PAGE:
24 of 25 people found the following review helpful
This Is A Five Star Movie! But Amazon Needs To Ensure Reviews Are Relevant To The Version Being Reviewed!,
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This review is from: McLintock! (Authentic Collector's Edition) (DVD)
Please do not confuse consumer complaints, and their one star reviews, about the quality of the DVD (which definitely does not apply to this DVD version), with the quality of the movie. "McLintock" is one of John Wayne's best movies, combining comedy--for which Wayne was not well recognized--and western genres. "McLintock" was the second John Wayne movie ("Stagecoach," his finest, being the first) I showed my three sons as I introduced each of them to the wonder of the greatest film star of all time. While I feel that "Quite Man," also with Maureen O'Hara, is the film Wayne should have won the Oscar for Best Actor, and rivals and parallels "McLintock," the "Quite Man" is more for adults than the entire family. I loved "McLintock" when I saw it on the big screen in 1963, I was thrilled when it came out in VHS (although the quality was bad), and I am honored to own McLintock! (Authentic Collector's Edition). I just wish that AMAZON.COM would differentiate reviews for each version of a movie, as most of the bad reviews of movies are about the disk quality or some other aspect of the product, and not about the movie itself. Hence, the overall reviewer rating for "McLintock" is three stars, mostly, if not entirely, because previously released versions had major quality issues. But those bad reviews serve to inhibit people from buying the "McLintock! (Authentic Collector's Edition)" version. Granted, quality is an issue; but one that needs to be addressed to the studios, not the movie. Thus, if I need a lift, I turn to "McLintock," because it has humor, sarcasm, and hope--not because the quality of the disk or features are less than desired.
This delightfully wonderful film essentially spawned a new genre, western comedies, which ultimately lead to Lee Marvin's Oscar for Best Actor in a Leading Role. "McLintock" also reunited John Wayne with Maureen O'Hara, one of the few actors who could push Wayne to do his best work--in deed, I would include all of their (I believe eight) movies in the top 20 movies John Wayne made. I would like to note that this was NOT their last movie--as stated in other reviews--together, "Big Jake" (1971) being one that comes to mind immediately.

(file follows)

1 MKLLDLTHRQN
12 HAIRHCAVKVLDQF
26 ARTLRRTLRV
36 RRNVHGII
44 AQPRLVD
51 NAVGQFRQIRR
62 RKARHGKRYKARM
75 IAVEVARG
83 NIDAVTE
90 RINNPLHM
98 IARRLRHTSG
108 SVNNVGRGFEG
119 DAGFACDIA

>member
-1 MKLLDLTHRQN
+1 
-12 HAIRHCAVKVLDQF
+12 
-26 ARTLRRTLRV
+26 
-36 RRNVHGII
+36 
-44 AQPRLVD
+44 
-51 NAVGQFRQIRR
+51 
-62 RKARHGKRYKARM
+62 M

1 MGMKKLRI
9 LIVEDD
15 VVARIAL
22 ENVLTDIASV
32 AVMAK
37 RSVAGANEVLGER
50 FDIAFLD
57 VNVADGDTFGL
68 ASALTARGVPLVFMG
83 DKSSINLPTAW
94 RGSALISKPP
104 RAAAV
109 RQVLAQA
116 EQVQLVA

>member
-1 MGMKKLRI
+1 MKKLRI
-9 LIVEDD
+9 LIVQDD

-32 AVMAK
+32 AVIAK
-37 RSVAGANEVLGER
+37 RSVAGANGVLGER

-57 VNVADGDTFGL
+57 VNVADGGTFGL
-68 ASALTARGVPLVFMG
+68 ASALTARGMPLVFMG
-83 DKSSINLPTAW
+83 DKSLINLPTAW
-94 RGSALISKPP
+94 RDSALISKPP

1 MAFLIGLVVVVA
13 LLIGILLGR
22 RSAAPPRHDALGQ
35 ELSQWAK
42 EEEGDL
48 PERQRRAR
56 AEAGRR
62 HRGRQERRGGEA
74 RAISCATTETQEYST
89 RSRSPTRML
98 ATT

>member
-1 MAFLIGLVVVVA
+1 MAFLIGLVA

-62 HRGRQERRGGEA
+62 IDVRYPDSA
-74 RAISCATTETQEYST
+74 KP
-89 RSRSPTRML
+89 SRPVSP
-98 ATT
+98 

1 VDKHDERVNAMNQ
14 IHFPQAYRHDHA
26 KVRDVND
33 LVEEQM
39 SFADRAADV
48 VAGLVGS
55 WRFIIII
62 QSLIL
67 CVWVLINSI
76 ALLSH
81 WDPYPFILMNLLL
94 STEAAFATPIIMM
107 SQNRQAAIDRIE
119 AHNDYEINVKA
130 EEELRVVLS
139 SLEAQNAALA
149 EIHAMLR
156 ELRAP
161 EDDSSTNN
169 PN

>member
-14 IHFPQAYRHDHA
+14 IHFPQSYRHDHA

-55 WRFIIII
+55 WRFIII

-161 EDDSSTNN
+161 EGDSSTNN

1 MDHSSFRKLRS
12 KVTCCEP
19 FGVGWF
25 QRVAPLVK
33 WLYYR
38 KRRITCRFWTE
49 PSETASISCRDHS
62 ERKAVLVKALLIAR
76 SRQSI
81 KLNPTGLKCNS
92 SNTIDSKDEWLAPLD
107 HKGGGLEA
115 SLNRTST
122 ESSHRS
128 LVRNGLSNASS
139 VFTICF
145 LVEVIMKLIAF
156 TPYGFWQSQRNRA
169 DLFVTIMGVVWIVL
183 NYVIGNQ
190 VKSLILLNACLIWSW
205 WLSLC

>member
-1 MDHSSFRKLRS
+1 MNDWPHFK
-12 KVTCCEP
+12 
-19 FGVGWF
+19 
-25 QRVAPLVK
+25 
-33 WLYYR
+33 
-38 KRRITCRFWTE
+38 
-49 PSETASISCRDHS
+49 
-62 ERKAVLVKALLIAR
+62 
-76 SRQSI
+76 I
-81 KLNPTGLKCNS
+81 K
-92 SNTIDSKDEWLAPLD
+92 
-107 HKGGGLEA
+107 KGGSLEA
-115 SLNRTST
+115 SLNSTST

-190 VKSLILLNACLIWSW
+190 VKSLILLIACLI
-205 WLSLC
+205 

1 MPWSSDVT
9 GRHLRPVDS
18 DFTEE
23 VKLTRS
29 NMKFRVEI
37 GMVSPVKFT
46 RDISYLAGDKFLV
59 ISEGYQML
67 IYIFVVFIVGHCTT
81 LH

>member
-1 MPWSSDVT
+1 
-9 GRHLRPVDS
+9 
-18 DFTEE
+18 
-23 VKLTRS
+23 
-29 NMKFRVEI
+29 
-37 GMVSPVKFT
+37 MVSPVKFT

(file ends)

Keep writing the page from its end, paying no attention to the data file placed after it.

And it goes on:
While Amazon's review pans the bonus features--again, something that has nothing to do with how great the film is--I found them quite entertaining and interesting.
Update--1 July 2008: If this review was not helpful to you, I would appreciate learning the reason(s) so I can improve my reviews. My goal is to provide help to potential buyers, not get into any arguments. So, if you only disagree with my opinion, could you please say so in the comments and not indicate that the review was not helpful. Thanks.
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Showing 1-5 of 5 posts in this discussion
Initial post: Nov 29, 2008 1:51:39 PM PST
Last edited by the author on Nov 29, 2008 4:01:19 PM PST
I'm a fellow Voice and I think your review was just fine. I always want to know the quality of a particular release; I've never been that crazy about Amazon's habit of lumping together reviews for a given title.
Posted on Jan 13, 2009 1:14:47 PM PST
Last edited by the author on Jan 13, 2009 1:20:58 PM PST
Unfortunately there were only five (5) movies with John Wayne and Maureen O'Hara. They were ( in order of production) Rio Grande (1950), The Quiet Man (1952), The Wings of Eagles (1956) McLintock(1962) and Big Jake(1971) ( a small part). They were a very strong couple on screen and good friends of screen. Too bad there weren't more movies with both of them.
Posted on Jan 13, 2009 6:22:27 PM PST
Last edited by the author on Jan 13, 2009 6:44:07 PM PST
Dr. Karl O. Edwards says:
I would like to thank MacGuffin and James for their comments. I whole heartedly agree with James with regards to the unfortunate reality that Wayne and O'Hara worked together in only five films, four of which I would include in a list of John Wayne's best twenty movies. According to biographies I have read on both John Wayne and Maureen O'Hara, numerous attempts to bring the two together in more films failed for a variety of reasons, much to the disappointment of both stars.
MacGuffin, I would like to thank you for your kind and encouraging comments (and to apologize for taking so long to "learn" how to check for comments that are left), not to mention knowing that there is at least one other person who agrees with me about Amazon's (increasingly inconsistent) lumping together of reviews.
Posted on Jul 1, 2011 5:41:46 PM PDT
Last edited by the author on Jul 1, 2011 5:46:34 PM PDT
When buying a movie on DVD or Blu Ray online, I am more interested in a review about the quality of the version than of the movie itself. There are plenty of movie review sites such as Rotten Tomatoes, Netflix, etc., where someone can learn about the movie's story, acting, directing, etc.. On Amazon or other places where one goes to buy a movie, the review should be about the quality of the media up for sale (as in picture and sound). I don't generally buy a movie unless i've seen it and know I will watch it over and over. The first time I see a movie I Netflix or rent it. There are apparently very poor quality versions of this movie and much better quality versions authorized by the Wayne Foundation. I wouldn't have known that if it weren't for the other reviews that pointed that out.
In reply to an earlier post on Jul 9, 2011 4:09:41 PM PDT
Dr. Karl O. Edwards says:
I agree with what you say and hope to incorporate such comments in any future reviews I write.--Karl
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